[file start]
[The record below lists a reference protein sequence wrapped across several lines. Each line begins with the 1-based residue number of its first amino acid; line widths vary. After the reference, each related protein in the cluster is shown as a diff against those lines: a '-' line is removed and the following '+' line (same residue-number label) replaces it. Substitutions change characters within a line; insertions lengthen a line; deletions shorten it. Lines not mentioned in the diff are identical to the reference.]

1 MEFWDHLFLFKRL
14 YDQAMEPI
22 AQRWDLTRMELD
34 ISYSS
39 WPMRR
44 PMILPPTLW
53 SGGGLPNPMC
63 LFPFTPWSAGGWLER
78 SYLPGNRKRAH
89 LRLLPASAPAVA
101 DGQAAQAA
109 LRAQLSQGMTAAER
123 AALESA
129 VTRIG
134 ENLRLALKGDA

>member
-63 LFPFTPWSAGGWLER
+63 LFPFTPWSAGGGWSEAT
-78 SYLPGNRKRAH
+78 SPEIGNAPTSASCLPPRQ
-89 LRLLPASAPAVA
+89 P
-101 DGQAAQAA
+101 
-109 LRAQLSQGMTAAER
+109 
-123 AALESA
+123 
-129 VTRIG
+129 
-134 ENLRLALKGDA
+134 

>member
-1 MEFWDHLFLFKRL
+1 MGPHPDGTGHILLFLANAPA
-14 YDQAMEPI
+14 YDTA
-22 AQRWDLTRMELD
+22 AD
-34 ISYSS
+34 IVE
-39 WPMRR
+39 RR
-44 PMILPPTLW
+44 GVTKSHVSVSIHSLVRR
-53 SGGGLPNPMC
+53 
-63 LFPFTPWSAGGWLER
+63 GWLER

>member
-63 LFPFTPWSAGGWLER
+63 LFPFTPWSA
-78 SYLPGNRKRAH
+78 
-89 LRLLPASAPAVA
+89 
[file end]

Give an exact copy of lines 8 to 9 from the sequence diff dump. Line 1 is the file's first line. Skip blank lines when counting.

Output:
53 SGGGLPNPMC
63 LFPFTPWSAGGWLER